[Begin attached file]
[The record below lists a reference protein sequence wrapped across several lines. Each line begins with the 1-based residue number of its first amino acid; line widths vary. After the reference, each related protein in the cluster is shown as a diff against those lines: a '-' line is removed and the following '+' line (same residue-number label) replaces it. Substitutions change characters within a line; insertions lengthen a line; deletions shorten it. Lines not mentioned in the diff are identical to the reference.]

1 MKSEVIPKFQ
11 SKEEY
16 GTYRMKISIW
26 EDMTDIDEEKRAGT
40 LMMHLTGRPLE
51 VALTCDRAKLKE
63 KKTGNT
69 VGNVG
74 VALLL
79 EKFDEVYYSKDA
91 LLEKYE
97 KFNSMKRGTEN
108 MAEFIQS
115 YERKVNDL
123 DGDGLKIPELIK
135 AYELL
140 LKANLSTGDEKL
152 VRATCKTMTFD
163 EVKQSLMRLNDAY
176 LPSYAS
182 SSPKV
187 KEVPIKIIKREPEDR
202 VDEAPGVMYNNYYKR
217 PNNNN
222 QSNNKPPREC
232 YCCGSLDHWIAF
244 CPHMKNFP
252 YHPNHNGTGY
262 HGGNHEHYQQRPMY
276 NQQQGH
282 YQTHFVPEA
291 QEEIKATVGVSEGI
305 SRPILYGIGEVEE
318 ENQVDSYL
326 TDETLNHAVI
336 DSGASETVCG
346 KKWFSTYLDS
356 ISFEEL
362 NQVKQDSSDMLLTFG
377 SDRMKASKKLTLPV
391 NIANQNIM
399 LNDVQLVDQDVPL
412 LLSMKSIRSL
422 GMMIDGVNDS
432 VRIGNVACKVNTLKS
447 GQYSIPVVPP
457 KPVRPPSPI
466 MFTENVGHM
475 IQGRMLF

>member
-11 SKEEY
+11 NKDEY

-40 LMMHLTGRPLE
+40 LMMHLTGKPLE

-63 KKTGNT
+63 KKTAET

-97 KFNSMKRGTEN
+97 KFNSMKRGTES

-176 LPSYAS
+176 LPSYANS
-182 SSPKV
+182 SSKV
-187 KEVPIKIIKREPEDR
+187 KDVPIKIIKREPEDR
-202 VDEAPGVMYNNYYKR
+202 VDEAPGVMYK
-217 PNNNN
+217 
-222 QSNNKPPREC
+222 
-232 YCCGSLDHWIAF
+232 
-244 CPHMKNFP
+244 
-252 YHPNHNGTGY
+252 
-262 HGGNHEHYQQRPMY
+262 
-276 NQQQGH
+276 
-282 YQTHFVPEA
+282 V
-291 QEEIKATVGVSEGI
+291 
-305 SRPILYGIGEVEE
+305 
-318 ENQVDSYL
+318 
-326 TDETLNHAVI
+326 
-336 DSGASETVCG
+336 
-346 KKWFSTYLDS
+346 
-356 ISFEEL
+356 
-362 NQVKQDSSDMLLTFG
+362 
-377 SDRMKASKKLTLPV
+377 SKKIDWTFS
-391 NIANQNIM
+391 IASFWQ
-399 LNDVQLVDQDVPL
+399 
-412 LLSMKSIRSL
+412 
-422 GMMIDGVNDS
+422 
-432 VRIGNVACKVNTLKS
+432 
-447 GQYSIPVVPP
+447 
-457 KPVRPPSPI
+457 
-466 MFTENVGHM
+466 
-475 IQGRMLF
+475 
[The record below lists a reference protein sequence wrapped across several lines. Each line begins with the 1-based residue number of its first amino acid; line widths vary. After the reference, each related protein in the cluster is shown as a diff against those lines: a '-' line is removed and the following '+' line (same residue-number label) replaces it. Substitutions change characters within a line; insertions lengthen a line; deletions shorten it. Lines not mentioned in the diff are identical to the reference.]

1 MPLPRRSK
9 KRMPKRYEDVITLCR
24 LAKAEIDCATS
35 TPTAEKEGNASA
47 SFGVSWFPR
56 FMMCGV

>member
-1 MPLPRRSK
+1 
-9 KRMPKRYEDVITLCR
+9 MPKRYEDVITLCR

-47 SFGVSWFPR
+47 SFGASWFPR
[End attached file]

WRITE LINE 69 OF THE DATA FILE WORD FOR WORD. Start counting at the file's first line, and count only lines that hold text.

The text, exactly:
+217 